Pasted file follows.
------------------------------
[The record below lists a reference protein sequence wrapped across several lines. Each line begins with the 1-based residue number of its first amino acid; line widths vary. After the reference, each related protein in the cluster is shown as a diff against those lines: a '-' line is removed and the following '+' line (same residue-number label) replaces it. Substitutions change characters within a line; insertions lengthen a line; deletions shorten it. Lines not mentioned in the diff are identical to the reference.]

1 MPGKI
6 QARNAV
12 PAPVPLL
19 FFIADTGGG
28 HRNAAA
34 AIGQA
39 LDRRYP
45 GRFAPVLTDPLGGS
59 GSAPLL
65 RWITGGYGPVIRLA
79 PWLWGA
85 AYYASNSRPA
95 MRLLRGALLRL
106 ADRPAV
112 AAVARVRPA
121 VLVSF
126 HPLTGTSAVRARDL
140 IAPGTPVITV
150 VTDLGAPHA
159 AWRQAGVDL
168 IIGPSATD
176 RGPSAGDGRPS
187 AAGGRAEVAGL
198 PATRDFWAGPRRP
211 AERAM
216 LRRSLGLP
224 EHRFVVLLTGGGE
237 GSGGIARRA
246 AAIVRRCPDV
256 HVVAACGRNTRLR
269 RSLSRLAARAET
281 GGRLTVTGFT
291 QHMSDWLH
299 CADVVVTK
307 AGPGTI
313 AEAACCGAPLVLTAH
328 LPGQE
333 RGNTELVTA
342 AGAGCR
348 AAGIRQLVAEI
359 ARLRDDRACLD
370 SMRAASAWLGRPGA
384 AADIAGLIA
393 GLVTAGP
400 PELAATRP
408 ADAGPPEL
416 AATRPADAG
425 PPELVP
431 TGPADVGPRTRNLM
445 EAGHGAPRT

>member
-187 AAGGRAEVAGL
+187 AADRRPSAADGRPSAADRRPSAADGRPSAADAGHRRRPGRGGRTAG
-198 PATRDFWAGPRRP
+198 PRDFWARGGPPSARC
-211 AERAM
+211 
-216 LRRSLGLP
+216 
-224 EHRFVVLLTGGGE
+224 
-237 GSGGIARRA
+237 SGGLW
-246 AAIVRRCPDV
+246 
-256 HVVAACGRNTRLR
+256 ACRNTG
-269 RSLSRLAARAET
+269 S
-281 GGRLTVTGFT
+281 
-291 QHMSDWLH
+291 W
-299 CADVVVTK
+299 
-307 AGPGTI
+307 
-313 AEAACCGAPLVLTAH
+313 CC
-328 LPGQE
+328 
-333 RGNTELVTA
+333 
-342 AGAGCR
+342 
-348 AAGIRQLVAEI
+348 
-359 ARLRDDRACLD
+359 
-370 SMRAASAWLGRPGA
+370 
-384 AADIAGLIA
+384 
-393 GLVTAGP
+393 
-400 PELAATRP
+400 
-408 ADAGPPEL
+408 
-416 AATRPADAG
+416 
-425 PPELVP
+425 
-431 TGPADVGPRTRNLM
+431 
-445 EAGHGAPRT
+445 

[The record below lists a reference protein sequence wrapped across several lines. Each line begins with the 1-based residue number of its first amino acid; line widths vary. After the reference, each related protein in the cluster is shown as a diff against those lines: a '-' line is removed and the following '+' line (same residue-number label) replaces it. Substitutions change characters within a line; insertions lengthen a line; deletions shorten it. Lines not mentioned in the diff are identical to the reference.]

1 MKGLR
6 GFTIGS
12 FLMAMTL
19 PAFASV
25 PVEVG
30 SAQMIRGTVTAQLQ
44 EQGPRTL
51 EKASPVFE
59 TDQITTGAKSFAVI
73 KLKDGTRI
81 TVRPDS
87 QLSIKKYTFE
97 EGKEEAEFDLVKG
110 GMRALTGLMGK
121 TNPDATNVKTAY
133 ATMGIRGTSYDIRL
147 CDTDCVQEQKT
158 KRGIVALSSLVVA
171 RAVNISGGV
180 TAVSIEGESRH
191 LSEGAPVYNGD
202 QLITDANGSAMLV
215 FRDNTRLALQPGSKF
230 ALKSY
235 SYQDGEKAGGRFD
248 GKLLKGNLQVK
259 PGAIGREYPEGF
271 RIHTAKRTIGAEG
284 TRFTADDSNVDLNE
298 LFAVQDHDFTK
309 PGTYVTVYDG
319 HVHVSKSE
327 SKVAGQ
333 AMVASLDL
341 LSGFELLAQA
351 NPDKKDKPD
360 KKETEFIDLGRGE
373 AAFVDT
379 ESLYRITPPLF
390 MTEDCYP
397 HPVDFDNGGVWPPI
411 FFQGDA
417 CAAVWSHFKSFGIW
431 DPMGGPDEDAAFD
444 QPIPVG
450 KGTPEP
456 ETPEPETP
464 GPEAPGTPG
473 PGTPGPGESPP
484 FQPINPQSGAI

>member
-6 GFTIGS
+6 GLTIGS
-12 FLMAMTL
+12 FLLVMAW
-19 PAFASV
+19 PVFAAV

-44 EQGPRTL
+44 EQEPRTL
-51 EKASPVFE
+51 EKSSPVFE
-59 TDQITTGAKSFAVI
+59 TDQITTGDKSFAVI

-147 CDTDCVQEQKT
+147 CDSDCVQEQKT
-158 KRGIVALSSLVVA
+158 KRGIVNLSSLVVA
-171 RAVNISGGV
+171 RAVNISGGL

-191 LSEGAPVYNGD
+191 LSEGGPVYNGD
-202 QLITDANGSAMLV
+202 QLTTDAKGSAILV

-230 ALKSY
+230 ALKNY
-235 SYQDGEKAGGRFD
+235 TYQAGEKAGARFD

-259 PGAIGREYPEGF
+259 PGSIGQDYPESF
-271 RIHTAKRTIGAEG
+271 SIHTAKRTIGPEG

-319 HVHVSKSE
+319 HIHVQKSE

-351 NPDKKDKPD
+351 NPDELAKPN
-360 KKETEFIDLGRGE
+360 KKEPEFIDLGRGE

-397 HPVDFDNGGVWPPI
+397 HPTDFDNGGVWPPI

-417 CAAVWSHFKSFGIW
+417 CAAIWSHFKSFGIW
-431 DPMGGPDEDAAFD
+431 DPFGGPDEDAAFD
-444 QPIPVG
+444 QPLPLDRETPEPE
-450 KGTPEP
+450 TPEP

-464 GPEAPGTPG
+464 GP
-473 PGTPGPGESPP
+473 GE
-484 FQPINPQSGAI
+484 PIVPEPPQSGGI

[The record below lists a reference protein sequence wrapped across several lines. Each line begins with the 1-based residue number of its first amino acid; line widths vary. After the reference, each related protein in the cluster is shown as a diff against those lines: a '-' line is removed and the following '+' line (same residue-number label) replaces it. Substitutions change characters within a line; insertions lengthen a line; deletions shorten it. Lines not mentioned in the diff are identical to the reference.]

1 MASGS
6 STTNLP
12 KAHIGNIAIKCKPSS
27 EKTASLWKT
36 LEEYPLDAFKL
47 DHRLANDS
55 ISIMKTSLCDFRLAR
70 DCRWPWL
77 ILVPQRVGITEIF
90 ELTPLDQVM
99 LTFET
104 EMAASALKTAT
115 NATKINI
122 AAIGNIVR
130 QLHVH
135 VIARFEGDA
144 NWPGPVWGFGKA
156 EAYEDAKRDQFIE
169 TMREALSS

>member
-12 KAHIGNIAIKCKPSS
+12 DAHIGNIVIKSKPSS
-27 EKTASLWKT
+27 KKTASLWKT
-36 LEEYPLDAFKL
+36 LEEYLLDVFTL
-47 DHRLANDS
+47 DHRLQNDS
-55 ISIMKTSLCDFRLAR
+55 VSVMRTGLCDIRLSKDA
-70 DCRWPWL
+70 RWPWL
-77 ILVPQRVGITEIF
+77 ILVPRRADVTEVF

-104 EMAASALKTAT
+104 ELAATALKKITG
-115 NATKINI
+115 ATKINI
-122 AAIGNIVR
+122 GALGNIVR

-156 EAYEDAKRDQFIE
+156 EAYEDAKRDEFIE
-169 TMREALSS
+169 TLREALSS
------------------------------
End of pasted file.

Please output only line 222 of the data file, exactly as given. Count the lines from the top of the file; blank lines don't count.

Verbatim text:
77 ILVPQRVGITEIF